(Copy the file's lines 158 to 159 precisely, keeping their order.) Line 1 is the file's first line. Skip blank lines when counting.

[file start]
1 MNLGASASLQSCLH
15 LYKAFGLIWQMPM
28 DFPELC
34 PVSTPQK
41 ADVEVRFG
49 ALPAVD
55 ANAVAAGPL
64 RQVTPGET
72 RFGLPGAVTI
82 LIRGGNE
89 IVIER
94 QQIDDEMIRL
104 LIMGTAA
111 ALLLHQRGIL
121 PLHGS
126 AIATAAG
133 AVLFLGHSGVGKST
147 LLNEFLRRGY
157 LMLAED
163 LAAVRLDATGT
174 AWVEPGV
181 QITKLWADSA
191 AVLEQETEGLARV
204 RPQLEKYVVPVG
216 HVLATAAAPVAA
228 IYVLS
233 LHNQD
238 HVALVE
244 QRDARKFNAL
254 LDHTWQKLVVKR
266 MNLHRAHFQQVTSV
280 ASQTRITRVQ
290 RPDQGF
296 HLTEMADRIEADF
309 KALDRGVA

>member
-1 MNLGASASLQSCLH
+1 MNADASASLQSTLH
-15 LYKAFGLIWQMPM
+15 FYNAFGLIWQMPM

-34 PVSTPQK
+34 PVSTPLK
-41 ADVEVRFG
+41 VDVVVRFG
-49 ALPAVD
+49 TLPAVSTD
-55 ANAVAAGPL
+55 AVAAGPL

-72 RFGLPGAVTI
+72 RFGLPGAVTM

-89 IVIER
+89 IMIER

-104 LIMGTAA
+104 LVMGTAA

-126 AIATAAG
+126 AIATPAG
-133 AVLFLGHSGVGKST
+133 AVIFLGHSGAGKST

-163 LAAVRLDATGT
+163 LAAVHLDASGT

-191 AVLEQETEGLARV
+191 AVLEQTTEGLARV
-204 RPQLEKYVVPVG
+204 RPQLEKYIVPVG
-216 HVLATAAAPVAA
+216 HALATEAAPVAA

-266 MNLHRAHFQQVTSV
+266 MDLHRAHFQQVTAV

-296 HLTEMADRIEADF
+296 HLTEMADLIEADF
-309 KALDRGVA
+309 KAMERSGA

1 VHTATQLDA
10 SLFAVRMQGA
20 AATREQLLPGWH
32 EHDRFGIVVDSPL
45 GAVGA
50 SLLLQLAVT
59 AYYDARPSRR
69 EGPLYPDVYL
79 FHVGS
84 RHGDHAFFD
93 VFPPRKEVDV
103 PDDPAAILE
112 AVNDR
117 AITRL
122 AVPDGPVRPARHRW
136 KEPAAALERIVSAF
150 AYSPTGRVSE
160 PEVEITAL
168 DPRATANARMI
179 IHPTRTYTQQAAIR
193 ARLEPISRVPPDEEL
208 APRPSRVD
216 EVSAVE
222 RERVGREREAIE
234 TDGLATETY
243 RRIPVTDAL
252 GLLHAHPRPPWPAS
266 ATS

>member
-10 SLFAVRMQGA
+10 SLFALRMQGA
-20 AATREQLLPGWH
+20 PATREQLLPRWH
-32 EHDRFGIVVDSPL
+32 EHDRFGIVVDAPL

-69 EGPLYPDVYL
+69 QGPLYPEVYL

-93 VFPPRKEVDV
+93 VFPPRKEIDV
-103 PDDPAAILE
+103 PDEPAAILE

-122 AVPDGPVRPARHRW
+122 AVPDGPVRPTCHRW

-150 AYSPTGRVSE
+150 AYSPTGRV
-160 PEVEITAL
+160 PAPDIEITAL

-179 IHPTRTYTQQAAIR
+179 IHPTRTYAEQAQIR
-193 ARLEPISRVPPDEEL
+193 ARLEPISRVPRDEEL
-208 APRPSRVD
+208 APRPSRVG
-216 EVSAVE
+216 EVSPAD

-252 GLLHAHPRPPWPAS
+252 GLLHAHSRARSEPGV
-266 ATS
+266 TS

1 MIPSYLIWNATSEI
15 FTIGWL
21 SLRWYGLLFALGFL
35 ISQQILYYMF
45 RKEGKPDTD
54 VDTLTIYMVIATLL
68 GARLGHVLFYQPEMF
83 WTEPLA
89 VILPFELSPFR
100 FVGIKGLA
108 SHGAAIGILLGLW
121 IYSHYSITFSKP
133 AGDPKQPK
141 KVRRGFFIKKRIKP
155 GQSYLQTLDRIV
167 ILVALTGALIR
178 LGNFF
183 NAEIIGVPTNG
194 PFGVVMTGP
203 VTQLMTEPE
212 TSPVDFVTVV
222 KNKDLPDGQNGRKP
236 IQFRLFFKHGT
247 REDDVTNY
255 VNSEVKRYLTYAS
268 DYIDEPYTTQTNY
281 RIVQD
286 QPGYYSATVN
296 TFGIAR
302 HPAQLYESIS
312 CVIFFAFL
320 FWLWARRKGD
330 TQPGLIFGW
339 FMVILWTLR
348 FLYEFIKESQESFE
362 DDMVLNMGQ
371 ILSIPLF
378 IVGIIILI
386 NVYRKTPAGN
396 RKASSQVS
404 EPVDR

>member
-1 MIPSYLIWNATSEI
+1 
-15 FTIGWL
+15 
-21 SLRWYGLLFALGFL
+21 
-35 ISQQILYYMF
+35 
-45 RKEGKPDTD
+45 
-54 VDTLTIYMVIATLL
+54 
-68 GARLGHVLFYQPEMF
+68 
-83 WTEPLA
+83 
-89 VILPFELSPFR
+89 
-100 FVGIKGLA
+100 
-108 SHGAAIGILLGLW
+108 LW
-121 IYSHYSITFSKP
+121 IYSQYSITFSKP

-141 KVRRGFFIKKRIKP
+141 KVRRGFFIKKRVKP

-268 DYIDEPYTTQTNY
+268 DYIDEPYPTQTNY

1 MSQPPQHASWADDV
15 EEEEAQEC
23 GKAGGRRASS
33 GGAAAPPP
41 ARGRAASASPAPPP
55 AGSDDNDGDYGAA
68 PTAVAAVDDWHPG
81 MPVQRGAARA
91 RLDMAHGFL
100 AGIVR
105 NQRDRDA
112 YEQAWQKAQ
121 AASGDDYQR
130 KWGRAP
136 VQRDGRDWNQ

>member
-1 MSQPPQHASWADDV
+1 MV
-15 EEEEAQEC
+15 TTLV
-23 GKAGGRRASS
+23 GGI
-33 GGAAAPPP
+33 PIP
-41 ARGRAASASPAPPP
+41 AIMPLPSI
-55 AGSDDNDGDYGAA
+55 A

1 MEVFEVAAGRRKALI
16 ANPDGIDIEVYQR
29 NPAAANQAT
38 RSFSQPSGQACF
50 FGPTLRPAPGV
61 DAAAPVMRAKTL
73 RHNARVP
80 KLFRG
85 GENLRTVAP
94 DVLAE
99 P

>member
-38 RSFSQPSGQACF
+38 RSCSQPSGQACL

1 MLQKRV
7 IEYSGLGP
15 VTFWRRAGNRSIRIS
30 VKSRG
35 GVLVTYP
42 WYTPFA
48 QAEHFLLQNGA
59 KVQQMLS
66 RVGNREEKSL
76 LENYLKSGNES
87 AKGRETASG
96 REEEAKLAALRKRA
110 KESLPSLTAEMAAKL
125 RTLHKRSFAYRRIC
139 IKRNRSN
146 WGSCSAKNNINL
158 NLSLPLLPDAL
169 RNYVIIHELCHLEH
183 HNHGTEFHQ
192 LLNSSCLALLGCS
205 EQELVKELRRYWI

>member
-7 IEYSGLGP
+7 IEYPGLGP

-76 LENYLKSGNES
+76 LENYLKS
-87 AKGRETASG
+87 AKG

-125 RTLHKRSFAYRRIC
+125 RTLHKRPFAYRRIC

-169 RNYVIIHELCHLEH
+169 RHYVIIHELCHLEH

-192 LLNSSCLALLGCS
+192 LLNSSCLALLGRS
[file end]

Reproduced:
281 RIVQD
286 QPGYYSATVN